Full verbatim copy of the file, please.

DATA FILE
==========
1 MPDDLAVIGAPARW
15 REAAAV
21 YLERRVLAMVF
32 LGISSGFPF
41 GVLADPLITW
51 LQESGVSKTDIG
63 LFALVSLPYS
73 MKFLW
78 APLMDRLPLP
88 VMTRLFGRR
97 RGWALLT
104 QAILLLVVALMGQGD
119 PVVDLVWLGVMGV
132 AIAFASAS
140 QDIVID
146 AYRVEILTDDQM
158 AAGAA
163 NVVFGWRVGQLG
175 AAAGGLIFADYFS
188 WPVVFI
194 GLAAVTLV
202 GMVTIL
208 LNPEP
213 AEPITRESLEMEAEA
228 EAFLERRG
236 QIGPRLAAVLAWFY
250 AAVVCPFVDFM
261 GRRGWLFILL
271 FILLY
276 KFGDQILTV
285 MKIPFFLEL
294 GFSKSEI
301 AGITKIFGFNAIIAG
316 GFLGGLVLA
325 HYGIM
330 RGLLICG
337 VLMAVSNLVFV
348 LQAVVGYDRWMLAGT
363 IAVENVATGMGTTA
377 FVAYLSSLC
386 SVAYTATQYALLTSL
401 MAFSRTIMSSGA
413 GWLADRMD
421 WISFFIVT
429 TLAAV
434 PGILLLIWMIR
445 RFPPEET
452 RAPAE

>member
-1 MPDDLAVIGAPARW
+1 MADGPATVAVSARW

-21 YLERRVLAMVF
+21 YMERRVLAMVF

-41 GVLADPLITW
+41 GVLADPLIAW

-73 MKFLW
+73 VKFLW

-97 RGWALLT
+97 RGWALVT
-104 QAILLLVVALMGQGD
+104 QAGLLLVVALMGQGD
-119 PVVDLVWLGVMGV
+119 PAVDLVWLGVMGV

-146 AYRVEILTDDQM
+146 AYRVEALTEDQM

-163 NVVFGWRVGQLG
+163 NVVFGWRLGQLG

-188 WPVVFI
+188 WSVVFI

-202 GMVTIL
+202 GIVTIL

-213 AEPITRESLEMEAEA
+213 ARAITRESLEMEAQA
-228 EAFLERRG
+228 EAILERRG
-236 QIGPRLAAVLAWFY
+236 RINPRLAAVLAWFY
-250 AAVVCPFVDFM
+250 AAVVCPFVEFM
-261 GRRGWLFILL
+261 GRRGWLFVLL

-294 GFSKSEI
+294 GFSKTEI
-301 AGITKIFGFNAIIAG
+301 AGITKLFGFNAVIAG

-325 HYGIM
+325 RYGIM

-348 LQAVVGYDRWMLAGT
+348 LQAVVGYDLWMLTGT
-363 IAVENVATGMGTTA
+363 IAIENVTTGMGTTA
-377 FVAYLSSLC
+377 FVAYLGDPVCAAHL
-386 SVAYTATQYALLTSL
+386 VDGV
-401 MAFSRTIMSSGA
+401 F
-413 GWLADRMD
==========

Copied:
1 MPDDLAVIGAPARW
15 REAAAV
21 YLERRVLAMVF
32 LGISSGFPF
41 GVLADPLITW
51 LQESGVSKTDIG
63 LFALVSLPYS
73 MKFLW
78 APLMDRLPLP
88 VMTRLFGRR
97 RGWALLT
104 QAILLLVVALMGQGD
119 PVVDLVWLGVMGV
132 AIAFASAS
140 QDIVID
146 AYRVEILTDDQM
158 AAGAA
163 NVVFGWRVGQLG
175 AAAGGLIFADYFS
188 WPVVFI
194 GLAAVTLV
202 GMVTIL
208 LNPEP
213 AEPITRESLEMEAEA
228 EAFLERRG
236 QIGPRLAAVLAWFY
250 AAVVCPFVDFM
261 GRRGWLFILL
271 FILLY
276 KFGDQILTV
285 MKIPFFLEL
294 GFSKSEI
301 AGITKIFGFNAIIAG
316 GFLGGLVLA
325 HYGIM
330 RGLLICG
337 VLMAVSNLVFV
348 LQAVVGYDRWMLAGT
363 IAVENVATGMGTTA
377 FVAYLSSLC
386 SVAYTATQYALLTSL
401 MAFSRTIMSSGA
413 GWLADRMD
421 WISFFIVT
429 TLAAV
434 PGILLLIWMIR
445 RFPPEET
452 RAPAE

>member
-1 MPDDLAVIGAPARW
+1 MADGPATVAVSARW

-21 YLERRVLAMVF
+21 YMERRVLAMVF

-41 GVLADPLITW
+41 GVLADPLIAW

-73 MKFLW
+73 VKFLW

-97 RGWALLT
+97 RGWALVT
-104 QAILLLVVALMGQGD
+104 QAGLLLVVALMGQGD
-119 PVVDLVWLGVMGV
+119 PAVDLVWLGVMGV

-146 AYRVEILTDDQM
+146 AYRVEALTEDQM

-163 NVVFGWRVGQLG
+163 NVVFGWRLGQLG

-188 WPVVFI
+188 WSVVFI

-202 GMVTIL
+202 GIVTIL

-213 AEPITRESLEMEAEA
+213 ARAITRESLEMEAQA
-228 EAFLERRG
+228 EAILERRG
-236 QIGPRLAAVLAWFY
+236 RINPRLAAVLAWFY
-250 AAVVCPFVDFM
+250 AAVVCPFVEFM
-261 GRRGWLFILL
+261 GRRGWLFVLL

-294 GFSKSEI
+294 GFSKTEI
-301 AGITKIFGFNAIIAG
+301 AGITKLFGFNAVIAG

-325 HYGIM
+325 RYGIM

-348 LQAVVGYDRWMLAGT
+348 LQAVVGYDLWMLTGT
-363 IAVENVATGMGTTA
+363 IAIENVTTGMGTTA
-377 FVAYLSSLC
+377 FVAYLGDPVCAAHL
-386 SVAYTATQYALLTSL
+386 VDGV
-401 MAFSRTIMSSGA
+401 F
-413 GWLADRMD